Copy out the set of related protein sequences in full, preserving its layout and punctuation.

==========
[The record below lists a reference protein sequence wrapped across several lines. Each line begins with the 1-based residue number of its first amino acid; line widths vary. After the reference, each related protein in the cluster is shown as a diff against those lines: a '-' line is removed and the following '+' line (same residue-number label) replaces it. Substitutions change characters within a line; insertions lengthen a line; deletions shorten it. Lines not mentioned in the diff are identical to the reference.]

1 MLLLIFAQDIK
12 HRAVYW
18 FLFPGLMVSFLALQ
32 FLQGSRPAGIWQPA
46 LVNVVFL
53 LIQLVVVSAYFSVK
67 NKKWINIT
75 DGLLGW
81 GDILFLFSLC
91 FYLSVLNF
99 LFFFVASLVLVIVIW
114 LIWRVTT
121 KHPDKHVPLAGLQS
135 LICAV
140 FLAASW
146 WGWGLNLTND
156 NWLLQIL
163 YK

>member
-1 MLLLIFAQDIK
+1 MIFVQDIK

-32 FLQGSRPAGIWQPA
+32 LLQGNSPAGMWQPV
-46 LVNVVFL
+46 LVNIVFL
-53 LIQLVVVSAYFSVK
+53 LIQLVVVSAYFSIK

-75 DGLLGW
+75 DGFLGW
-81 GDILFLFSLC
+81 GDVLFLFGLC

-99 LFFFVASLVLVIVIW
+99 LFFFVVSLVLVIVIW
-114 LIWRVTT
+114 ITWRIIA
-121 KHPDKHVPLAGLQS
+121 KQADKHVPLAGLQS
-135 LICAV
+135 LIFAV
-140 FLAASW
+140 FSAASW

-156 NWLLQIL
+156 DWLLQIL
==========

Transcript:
[The record below lists a reference protein sequence wrapped across several lines. Each line begins with the 1-based residue number of its first amino acid; line widths vary. After the reference, each related protein in the cluster is shown as a diff against those lines: a '-' line is removed and the following '+' line (same residue-number label) replaces it. Substitutions change characters within a line; insertions lengthen a line; deletions shorten it. Lines not mentioned in the diff are identical to the reference.]

1 MLLLIFAQDIK
12 HRAVYW
18 FLFPGLMVSFLALQ
32 FLQGSRPAGIWQPA
46 LVNVVFL
53 LIQLVVVSAYFSVK
67 NKKWINIT
75 DGLLGW
81 GDILFLFSLC
91 FYLSVLNF
99 LFFFVASLVLVIVIW
114 LIWRVTT
121 KHPDKHVPLAGLQS
135 LICAV
140 FLAASW
146 WGWGLNLTND
156 NWLLQIL
163 YK

>member
-1 MLLLIFAQDIK
+1 MIFVQDIK

-32 FLQGSRPAGIWQPA
+32 LLQGNSPAGMWQPV
-46 LVNVVFL
+46 LVNIVFL
-53 LIQLVVVSAYFSVK
+53 LIQLVVVSAYFSIK

-75 DGLLGW
+75 DGFLGW
-81 GDILFLFSLC
+81 GDVLFLFGLC

-99 LFFFVASLVLVIVIW
+99 LFFFVVSLVLVIVIW
-114 LIWRVTT
+114 ITWRIIA
-121 KHPDKHVPLAGLQS
+121 KQADKHVPLAGLQS
-135 LICAV
+135 LIFAV
-140 FLAASW
+140 FSAASW

-156 NWLLQIL
+156 DWLLQIL